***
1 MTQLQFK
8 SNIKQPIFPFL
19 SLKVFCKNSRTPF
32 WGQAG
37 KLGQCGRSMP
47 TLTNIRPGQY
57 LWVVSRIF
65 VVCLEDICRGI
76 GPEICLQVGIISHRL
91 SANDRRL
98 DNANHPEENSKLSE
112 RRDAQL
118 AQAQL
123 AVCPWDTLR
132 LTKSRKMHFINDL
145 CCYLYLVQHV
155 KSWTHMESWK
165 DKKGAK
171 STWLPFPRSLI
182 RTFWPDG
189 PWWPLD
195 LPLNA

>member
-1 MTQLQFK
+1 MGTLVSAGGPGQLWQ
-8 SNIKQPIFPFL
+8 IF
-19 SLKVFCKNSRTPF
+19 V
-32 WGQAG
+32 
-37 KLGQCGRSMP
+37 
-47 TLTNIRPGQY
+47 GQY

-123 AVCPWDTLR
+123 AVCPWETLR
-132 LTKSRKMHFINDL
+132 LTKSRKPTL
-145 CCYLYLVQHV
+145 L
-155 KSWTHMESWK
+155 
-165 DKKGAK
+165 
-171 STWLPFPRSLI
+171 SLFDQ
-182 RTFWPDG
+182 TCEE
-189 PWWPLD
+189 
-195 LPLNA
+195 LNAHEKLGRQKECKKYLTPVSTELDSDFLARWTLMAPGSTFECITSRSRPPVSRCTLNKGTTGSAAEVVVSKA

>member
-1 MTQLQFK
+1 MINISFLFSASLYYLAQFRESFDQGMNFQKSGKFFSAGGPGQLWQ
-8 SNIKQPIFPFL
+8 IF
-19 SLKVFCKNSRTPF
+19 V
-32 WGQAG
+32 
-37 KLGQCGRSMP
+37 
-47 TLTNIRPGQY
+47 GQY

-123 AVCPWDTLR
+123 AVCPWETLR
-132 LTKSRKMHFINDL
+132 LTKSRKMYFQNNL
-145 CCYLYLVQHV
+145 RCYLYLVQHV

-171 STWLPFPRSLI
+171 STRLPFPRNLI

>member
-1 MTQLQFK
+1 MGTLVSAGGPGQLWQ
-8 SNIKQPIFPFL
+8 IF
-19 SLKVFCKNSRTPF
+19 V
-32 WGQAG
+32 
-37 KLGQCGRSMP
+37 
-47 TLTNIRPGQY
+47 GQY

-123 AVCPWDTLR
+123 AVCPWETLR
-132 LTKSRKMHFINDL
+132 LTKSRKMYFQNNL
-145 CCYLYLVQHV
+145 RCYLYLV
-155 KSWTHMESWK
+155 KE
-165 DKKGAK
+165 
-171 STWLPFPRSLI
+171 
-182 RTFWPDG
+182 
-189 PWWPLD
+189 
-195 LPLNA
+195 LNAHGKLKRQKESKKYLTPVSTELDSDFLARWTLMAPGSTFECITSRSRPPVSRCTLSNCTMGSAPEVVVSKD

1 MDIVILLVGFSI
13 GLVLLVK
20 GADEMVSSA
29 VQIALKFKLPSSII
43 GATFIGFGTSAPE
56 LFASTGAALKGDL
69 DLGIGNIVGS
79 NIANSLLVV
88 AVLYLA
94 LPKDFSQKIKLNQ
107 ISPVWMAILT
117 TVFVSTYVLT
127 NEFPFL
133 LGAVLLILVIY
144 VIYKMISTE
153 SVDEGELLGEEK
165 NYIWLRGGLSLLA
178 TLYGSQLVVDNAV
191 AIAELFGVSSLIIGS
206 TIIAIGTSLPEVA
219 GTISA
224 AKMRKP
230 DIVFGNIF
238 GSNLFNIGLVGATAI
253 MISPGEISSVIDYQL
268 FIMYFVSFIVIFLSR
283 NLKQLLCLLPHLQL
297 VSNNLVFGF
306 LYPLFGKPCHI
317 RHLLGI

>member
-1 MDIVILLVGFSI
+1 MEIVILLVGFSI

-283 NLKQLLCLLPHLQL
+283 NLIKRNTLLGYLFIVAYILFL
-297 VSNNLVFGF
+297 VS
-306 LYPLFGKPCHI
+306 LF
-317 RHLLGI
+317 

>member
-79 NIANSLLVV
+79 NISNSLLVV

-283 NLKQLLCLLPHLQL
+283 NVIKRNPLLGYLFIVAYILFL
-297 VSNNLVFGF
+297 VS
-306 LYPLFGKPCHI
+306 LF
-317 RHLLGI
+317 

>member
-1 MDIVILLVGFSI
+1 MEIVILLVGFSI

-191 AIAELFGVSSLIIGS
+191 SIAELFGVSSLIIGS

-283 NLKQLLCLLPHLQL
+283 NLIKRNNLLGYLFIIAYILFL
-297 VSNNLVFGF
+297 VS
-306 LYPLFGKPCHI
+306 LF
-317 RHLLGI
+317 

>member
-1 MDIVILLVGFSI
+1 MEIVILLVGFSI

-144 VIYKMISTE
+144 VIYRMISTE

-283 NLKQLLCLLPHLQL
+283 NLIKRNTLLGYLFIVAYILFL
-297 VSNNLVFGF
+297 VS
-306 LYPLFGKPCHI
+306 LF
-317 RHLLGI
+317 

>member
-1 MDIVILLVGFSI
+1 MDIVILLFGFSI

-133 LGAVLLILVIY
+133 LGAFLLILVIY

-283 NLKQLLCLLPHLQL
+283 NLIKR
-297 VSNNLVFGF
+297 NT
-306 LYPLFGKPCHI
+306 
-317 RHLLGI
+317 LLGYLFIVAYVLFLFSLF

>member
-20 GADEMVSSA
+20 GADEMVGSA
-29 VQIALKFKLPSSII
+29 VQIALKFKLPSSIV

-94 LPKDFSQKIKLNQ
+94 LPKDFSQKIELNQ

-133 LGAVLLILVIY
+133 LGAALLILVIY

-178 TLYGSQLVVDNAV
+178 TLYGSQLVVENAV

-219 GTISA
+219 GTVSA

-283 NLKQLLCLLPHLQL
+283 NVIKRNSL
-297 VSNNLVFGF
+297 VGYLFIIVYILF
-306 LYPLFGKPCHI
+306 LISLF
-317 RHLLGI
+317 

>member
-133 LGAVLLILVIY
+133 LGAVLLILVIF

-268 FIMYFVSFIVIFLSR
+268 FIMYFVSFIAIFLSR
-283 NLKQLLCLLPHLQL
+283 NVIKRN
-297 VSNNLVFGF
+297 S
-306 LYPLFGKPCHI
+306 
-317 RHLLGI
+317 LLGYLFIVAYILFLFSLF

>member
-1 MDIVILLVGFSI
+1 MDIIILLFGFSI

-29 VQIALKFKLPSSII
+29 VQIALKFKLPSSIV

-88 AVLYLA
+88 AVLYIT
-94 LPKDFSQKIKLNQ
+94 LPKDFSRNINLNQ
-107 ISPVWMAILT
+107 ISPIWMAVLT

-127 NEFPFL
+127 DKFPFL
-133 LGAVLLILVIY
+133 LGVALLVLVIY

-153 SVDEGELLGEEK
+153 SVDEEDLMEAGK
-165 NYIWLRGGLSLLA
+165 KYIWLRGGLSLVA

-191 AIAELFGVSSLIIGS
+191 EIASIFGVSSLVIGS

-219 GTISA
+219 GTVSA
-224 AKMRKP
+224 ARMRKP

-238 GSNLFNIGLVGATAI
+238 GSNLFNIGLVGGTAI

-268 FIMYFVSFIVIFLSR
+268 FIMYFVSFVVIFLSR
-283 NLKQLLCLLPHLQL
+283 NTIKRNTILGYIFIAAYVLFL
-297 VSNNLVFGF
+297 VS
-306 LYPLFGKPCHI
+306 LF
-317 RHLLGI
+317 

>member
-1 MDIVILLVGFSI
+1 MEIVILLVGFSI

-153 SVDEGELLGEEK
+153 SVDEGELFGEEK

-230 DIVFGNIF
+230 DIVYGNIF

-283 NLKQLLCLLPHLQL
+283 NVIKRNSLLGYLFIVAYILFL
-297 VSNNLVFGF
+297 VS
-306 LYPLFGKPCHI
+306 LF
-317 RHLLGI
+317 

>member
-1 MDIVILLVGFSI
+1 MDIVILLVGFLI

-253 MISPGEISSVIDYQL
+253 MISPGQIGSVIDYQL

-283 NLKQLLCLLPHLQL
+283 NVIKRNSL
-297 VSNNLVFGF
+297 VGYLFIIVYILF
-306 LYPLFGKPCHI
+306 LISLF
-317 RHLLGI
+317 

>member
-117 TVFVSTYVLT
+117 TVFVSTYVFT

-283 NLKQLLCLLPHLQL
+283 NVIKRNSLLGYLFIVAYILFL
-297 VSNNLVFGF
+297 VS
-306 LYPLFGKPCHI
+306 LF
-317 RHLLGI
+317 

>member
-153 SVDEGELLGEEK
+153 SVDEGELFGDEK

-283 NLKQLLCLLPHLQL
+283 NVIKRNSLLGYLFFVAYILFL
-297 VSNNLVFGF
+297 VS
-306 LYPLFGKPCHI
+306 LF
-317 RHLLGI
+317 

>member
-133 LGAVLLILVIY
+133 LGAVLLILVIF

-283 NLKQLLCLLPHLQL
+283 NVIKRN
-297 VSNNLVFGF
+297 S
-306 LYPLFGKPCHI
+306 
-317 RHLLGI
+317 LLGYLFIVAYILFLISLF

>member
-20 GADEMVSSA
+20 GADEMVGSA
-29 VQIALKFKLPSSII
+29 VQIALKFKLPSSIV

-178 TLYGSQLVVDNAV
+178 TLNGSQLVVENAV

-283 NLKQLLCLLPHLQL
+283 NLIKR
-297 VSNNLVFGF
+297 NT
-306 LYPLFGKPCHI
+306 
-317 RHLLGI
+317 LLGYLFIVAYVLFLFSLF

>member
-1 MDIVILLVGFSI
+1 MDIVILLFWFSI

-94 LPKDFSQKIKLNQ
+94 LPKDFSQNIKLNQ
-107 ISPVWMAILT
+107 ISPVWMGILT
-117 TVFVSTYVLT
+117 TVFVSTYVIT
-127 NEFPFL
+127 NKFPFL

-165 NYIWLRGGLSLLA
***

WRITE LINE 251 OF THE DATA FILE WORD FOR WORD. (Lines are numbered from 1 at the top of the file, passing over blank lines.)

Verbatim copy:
+191 EIASIFGVSSLVIGS